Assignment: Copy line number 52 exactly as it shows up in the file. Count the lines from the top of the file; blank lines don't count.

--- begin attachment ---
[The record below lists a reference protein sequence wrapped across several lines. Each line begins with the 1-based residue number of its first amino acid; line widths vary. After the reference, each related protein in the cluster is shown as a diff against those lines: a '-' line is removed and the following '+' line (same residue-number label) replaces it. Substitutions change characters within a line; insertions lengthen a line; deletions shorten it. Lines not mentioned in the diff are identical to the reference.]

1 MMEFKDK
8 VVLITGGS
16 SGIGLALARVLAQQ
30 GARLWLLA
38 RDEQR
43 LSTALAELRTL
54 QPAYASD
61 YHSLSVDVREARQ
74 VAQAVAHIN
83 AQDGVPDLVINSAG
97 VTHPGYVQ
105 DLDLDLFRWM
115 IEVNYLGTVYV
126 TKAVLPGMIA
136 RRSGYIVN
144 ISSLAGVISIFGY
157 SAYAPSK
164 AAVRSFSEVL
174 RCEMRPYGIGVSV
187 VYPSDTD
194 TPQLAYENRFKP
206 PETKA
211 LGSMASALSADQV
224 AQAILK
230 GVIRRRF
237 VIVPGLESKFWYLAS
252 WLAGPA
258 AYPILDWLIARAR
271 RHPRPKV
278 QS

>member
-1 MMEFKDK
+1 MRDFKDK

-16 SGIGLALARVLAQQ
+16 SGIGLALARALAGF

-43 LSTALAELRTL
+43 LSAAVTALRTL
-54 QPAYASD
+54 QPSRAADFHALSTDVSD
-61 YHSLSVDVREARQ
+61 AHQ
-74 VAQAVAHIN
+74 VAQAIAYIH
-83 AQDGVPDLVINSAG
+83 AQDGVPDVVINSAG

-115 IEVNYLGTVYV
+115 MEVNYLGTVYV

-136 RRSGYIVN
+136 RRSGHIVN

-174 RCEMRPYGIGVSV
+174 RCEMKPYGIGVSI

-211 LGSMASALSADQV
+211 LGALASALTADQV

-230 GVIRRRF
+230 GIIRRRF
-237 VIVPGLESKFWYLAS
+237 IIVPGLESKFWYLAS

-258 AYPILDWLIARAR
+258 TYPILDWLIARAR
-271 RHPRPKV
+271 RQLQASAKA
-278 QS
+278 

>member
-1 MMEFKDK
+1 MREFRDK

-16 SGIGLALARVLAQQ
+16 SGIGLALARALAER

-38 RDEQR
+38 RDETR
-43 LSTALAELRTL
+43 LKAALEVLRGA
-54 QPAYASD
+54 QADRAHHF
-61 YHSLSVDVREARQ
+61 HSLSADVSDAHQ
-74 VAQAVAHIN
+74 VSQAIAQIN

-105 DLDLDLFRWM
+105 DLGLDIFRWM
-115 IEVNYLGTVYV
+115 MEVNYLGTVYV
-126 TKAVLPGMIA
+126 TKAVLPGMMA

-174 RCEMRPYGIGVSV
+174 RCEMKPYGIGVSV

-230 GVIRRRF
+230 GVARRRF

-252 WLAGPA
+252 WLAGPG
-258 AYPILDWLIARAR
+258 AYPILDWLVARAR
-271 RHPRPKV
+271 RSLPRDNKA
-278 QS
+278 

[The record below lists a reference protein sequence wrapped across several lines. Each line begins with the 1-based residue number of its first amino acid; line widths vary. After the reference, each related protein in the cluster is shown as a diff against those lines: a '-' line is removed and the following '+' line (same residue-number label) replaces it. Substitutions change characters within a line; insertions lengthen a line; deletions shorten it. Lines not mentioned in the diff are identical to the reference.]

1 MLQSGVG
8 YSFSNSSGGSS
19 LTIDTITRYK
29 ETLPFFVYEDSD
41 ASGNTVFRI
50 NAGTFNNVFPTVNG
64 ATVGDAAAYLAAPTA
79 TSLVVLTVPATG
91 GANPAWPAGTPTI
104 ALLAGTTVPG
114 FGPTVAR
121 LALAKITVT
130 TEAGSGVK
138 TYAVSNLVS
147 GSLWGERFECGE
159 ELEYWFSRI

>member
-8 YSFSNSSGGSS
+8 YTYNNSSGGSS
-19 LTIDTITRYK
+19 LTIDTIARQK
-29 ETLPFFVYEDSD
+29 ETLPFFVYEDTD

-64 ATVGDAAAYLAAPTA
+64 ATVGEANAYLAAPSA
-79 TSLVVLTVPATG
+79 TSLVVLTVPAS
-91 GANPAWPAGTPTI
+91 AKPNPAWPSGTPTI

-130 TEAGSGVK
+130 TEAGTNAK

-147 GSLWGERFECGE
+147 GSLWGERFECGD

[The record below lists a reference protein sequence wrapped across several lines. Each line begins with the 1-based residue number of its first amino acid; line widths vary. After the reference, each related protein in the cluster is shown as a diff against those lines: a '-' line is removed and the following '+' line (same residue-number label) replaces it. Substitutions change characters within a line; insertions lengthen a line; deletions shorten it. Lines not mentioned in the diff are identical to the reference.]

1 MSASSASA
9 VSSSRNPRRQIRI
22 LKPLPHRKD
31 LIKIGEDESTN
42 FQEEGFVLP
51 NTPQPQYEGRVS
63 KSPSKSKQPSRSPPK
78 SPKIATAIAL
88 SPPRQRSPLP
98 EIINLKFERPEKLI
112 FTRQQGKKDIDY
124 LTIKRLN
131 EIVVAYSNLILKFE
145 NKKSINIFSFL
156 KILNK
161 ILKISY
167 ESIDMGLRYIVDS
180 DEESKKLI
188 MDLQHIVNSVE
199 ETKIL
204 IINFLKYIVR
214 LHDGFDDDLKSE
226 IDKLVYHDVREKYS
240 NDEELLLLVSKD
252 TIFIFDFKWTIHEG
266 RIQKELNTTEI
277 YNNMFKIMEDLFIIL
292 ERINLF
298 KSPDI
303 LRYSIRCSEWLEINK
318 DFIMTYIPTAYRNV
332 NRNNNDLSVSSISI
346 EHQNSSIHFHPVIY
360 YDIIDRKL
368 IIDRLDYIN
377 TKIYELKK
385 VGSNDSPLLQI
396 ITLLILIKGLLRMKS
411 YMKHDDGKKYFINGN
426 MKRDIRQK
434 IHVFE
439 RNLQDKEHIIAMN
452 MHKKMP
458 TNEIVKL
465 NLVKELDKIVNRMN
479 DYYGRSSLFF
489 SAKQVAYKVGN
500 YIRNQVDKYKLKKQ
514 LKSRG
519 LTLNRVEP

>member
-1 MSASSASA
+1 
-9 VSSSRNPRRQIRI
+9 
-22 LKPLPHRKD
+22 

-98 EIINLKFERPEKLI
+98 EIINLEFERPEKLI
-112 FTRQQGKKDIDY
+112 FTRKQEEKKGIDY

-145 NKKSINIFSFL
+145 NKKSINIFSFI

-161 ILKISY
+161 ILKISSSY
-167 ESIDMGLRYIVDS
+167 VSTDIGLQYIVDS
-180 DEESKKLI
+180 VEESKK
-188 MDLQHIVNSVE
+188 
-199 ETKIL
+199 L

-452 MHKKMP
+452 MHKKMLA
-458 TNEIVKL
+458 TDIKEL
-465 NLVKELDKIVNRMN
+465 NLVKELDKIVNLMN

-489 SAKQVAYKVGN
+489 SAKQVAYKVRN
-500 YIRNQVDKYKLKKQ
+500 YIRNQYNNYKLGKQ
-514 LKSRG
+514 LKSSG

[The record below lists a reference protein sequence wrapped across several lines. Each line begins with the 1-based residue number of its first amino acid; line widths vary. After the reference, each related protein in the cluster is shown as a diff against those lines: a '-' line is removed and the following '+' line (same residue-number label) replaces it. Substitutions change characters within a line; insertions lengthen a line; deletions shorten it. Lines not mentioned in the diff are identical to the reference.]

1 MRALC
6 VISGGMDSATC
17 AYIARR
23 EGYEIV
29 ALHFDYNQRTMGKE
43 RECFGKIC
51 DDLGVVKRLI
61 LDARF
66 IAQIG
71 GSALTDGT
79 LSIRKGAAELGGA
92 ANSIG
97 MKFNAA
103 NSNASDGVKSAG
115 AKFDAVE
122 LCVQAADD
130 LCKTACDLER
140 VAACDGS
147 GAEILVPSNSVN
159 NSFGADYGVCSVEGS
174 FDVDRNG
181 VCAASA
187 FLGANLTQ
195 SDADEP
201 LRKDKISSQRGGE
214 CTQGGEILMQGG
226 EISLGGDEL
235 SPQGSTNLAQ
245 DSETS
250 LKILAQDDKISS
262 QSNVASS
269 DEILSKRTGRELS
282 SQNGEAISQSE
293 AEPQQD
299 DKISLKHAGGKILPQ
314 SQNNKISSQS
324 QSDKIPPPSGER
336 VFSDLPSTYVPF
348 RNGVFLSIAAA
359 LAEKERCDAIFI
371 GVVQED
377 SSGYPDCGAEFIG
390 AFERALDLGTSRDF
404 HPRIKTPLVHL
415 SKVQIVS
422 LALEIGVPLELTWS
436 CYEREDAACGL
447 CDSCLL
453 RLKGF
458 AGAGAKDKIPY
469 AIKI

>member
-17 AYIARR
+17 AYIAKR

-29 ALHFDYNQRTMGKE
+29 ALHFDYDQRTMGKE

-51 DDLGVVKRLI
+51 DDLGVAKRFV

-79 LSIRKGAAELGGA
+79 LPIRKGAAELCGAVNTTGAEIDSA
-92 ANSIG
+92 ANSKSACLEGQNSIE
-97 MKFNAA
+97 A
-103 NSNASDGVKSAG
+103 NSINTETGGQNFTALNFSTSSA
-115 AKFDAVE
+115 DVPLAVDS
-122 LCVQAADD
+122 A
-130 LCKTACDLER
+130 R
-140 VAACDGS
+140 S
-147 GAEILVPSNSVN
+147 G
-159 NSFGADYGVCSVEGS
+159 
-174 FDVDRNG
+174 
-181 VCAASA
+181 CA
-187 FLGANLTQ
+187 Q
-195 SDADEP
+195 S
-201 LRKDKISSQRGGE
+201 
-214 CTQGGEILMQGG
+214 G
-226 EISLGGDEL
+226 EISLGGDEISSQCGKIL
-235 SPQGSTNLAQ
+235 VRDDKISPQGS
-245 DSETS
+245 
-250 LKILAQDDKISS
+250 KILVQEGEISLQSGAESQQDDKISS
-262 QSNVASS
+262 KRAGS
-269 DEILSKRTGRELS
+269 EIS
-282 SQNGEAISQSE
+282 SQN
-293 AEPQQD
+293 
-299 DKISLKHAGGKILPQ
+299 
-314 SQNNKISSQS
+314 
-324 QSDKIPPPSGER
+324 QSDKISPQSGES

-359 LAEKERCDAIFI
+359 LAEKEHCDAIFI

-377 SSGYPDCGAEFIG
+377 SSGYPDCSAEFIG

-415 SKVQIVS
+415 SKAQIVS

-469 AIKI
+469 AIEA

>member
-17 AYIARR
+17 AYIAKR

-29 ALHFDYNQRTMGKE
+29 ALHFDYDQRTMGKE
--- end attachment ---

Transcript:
+174 RCEMKPYGIGVSI